HEY LOCO FANS – Happy Birthday to the King Of The Blues B.B. King born September 16, 1925!

Universally hailed as the king of the blues, the legendary B.B. King was without a doubt the single most important electric guitarist of the last half of the 20th century. Between 1951 and 1985, King notched an impressive 74 entries on Billboard’s R&B charts.

After his hit-making days, he partnered with such musicians as Eric Clapton and U2 and managed his own acclaimed solo career, all the while maintaining his immediately recognizable style on the electric guitar.

King earned the nickname “The King of the Blues”, and is considered one of the “Three Kings of the Blues Guitar” (along with Albert King and Freddie King, none of whom are blood related).

The seeds of Riley B. King’s talent were sown in the blues-rich Mississippi Delta, where he was born near the town of Itta Bena. The youth put in long days working as a sharecropper and devoutly sang the Lord’s praises at church before moving to Indianola, MS in 1943.
In 1946 he went to Memphis and studied blues guitar under his cousin Bukka White. He eventually started broadcasting his music live via Memphis radio station WDIA, a frequency that had only recently switched to a pioneering all-black format.

At first tagged “The Peptikon Boy” (an alcohol-loaded elixirl) when WDIA put him on the air, King’s on-air handle became “The Beale Street Blues Boy,” later shortened to Blues Boy and then a far snappier B.B. King.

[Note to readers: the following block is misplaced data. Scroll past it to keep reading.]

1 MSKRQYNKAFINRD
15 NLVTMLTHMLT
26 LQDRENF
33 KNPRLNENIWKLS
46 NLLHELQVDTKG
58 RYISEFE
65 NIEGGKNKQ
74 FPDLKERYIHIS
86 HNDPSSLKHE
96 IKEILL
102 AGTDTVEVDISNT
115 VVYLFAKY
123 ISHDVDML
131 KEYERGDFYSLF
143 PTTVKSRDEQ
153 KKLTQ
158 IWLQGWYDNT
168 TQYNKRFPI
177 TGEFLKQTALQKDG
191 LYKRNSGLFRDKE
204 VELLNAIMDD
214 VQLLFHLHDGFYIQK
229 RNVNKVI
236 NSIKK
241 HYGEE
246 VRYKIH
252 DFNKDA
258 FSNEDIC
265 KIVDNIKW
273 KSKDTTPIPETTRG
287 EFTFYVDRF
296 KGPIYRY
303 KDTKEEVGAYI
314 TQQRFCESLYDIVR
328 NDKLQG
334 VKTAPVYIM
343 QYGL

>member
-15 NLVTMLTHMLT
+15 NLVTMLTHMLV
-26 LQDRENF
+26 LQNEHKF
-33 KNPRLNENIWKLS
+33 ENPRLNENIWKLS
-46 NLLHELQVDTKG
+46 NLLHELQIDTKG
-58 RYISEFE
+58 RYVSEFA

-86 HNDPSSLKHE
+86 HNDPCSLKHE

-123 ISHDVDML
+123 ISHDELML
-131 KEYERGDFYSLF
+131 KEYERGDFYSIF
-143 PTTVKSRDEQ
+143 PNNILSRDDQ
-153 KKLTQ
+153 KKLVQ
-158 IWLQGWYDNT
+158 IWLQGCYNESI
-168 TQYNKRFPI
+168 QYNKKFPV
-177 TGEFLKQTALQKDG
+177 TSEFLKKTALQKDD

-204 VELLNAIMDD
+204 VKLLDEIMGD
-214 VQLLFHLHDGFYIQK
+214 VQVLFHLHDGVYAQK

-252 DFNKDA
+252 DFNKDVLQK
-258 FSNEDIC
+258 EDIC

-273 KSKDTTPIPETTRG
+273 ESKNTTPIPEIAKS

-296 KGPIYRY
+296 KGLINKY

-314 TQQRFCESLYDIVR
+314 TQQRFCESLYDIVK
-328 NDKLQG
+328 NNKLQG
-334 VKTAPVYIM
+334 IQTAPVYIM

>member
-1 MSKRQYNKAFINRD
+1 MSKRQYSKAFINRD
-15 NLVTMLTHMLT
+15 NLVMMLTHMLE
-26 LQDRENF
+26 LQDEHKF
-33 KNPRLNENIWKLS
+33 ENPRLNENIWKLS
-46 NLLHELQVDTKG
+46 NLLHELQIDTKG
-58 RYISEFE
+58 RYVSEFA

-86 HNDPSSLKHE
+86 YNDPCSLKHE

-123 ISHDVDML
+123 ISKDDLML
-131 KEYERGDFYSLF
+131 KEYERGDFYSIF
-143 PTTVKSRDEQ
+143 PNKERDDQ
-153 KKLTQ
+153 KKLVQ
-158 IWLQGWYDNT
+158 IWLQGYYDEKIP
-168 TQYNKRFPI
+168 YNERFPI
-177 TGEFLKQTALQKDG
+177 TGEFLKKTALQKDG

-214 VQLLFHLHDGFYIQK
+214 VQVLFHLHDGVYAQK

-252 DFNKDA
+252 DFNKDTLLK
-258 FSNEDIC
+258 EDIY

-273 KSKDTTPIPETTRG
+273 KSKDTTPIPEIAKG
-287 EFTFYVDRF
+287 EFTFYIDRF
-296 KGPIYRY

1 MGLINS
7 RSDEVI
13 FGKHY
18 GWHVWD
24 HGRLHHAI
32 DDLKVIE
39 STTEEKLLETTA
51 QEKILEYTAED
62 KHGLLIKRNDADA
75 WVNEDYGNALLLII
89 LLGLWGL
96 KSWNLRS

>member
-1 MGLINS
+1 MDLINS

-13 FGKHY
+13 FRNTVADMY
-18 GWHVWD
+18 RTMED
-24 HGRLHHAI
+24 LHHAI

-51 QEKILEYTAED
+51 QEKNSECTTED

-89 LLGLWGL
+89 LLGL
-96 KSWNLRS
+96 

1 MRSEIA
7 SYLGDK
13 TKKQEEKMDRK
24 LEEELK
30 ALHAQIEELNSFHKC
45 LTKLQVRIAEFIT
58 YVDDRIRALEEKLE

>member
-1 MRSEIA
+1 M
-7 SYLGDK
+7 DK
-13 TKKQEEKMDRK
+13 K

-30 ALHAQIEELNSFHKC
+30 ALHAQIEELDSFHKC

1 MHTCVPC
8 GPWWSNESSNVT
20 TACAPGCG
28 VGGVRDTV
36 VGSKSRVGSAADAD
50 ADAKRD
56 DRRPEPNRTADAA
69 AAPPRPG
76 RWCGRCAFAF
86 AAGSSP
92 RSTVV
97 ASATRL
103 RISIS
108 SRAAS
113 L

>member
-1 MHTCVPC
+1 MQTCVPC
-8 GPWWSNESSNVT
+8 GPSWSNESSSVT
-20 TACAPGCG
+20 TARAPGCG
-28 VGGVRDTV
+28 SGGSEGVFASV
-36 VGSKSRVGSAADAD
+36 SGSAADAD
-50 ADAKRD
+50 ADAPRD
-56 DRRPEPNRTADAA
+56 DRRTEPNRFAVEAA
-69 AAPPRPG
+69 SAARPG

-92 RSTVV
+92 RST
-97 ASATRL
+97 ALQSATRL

King performed tirelessly throughout his musical career, appearing on average at more than 200 concerts per year into his 70s. In 1956 alone, he appeared at 342 shows.

A few of his many honors include the Blues Hall of Fame, Rock & Roll Hall of Fame, Grammy Lifetime Achievement Award, The Kennedy Center Honors, and Grammy Hall of Fame Award.

Discussing where he took the Blues, from “dirt floor, smoke in the air” joints to grand concert halls, King said the Blues belonged everywhere beautiful music belonged.

King died in his sleep on May 14, 2015, at the age of 89.

“I’m trying to get people to see that we are our brother’s keeper. Red, white, black, brown or yellow, rich or poor, we all have the blues.”

B.B. King